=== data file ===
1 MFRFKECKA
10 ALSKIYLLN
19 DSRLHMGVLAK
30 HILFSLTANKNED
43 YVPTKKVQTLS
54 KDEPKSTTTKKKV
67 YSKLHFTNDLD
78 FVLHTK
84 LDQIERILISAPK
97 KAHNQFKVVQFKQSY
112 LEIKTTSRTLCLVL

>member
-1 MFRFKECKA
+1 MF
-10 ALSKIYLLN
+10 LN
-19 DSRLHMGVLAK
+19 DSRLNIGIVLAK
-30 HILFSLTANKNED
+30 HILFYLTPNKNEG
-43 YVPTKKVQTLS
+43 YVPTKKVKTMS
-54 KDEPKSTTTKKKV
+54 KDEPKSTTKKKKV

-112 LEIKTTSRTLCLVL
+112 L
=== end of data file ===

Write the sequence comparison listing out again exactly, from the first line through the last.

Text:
1 MFRFKECKA
10 ALSKIYLLN
19 DSRLHMGVLAK
30 HILFSLTANKNED
43 YVPTKKVQTLS
54 KDEPKSTTTKKKV
67 YSKLHFTNDLD
78 FVLHTK
84 LDQIERILISAPK
97 KAHNQFKVVQFKQSY
112 LEIKTTSRTLCLVL

>member
-1 MFRFKECKA
+1 MF
-10 ALSKIYLLN
+10 LN
-19 DSRLHMGVLAK
+19 DSRLNIGIVLAK
-30 HILFSLTANKNED
+30 HILFYLTPNKNEG
-43 YVPTKKVQTLS
+43 YVPTKKVKTMS
-54 KDEPKSTTTKKKV
+54 KDEPKSTTKKKKV

-112 LEIKTTSRTLCLVL
+112 L